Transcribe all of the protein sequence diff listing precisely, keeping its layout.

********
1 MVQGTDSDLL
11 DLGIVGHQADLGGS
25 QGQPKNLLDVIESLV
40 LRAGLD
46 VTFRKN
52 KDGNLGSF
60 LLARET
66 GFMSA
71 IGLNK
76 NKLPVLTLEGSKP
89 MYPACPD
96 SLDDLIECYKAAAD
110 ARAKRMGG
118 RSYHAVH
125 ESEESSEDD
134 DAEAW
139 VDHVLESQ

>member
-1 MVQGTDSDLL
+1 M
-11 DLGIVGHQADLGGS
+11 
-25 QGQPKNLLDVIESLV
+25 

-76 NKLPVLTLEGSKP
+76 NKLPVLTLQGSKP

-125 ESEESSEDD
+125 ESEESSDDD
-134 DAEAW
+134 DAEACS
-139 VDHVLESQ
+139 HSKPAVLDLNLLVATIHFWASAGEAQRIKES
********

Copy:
1 MVQGTDSDLL
11 DLGIVGHQADLGGS
25 QGQPKNLLDVIESLV
40 LRAGLD
46 VTFRKN
52 KDGNLGSF
60 LLARET
66 GFMSA
71 IGLNK
76 NKLPVLTLEGSKP
89 MYPACPD
96 SLDDLIECYKAAAD
110 ARAKRMGG
118 RSYHAVH
125 ESEESSEDD
134 DAEAW
139 VDHVLESQ

>member
-1 MVQGTDSDLL
+1 M
-11 DLGIVGHQADLGGS
+11 
-25 QGQPKNLLDVIESLV
+25 

-76 NKLPVLTLEGSKP
+76 NKLPVLTLQGSKP

-125 ESEESSEDD
+125 ESEESSDDD
-134 DAEAW
+134 DAEACS
-139 VDHVLESQ
+139 HSKPAVLDLNLLVATIHFWASAGEAQRIKES